An examination of the lumbar spine and knee is also required when the patient complains about pain in this area’s. This pain can refer to the patient’s hip pain. In general, it is important to observe, to palpate, to check the range of motion and to test the strength of the muscles and other anatomic structures that are involved in this issue. The range of motion can be checked with several tests: The faber test, trendelenbrug test, Ober’s test, Thomas test [1] and the snapping hip maneuver could be helpful in diagnosing the cause of lateral hip pain.[6]

Medical Management

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Physical Therapy Management

Physical therapy is given to improve flexibility, muscle strengthening and joint mechanics. When these aspects are improved, pain will decrease. [4] The therapy consists of stretching the M. Tensor fasciae latae and the Iliotibial band because these aspects are often shortened and causes an increased friction with the bursa. [1] Iliotibal band syndrome can be confirmed with a positive Ober’s test.[6] When physical examination shows weakness of the hip abductors, the physical therapist must give exercises for strengthening the hip abductors. Weakness of these group of muscles can be noticed while testing the patient on trendelenbrug gait. Other physical therapy interventions are the use of ultrasound, moist heat, patient education regarding activity modification and correcting possible training errors. [3]

To heal trochanteric bursitis it is necessary to proceed to infiltration of the bursa with antiphlogistic medication (Corticosteroid-injections). In case of a persistent bursitis surgery has to be considered as well. [8]

(levels of evidence A1, C)

Key Research

add links and reviews of high quality evidence here (case studies should be added on new pages using the case study template)

• Pubmed
• Medscape
• Web of Knowledge
• Google scolar
• Book: Meeusen R. Heup- en liesletsels, reeks sportrevalidatie. 90-5583-724-5, 2000.

Clinical Bottom Line

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Recent Related Research (from Pubmed)

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see adding references tutorial.

1. J. Rosenberg, R. Patel. Hip tendonitis and bursitis review. Level of evidence: 1 (A1)

2. Patrick M Foye, MD, Todd P Stitik, MD. Trochanteric bursitis review. Level of evidence: 1 (A1)

3. Kyndall L. Boyle, MS, Shane Jansa, MS, Chad Lauseng, MS, Cynthia Lewis. Management of a Woman Diagnosed with Trochanteric Bursitis with the Use of a Protonics® Neuromuscular System. Journal of the Section on Women’s Health, volume 27, No.1, March 2003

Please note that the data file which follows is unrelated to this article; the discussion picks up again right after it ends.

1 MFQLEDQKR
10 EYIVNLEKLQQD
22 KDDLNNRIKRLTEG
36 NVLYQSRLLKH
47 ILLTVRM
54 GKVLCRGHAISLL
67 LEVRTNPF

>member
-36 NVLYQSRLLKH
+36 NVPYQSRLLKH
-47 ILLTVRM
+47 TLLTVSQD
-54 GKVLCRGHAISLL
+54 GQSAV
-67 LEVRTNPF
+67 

4. Bryan S. Williams, Steven P. Cohen: Greater Trochanteric Pain Syndrome: A Review of Anatomy, Diagnosis and Treatment. ANESTHESIA & ANALGESIA, Vol. 108, No. 5, May 2009
Level of evidence: 1 (A1)

5. Dina L. Jones, Diagnosis of Trochanteric Bursitis Versus Femoral Neck Stress Fracture, case report. Physical Therapy. Volume 77. No 1. January 1997

6. Katherine Margo, MD, Jonathan Drezner, MD, and Daphne Motzkin, MD. Evaluation and management of hip pain: An algorithmic approach. The journal of family practice, vol 52, No 8, august 2003.

7. M. Lequesne, P. Mathieu, V. vuillemin-Bodaghi, H. Bard, P. Dijan. Gluteal Tendinopathy in Refractory Greater Trochanter Pain Syndrome: Diagnostic Value of Two Clinical Tests. Arthritis & Rheumatism, Vol. 59, No. 2, February 15, 2008, pp 241–246
Level of Evidence: 1 (A1)

8. Cohen S.P., Narvaez J.C., Lebovits A.H., Stojanovic M.P. Corticosteroid injections for trochanteric bursitis: is fluoroscopy necessary? A pilot study. British Journal of Anaesthesia volume 94 , No 1: 100–6, 2005
Level of Evidence: 3 (C)

9. Woodley S.J., Nicholson H.D., Livingstone V., Doyle T.C., Meikle G.R., Macintosh J.E., Mercer S.R. Lateral Hip Pain: Findings From Magnetic Resonance Imaging and Clinical Examination. Journal of orthopaedic & sports physical therapy, Vol 38, No. 6, June 2008, pp 313 - 328

10. Paluska S.A., An overview of Hip Injuries in Running. Sports Med 2005; 35, pp 991 – 1014

11. Ombregt L., Bisschop P., ter Veer H.J., Van de Velde T., A System of Orthopaedic Medicine. 1999.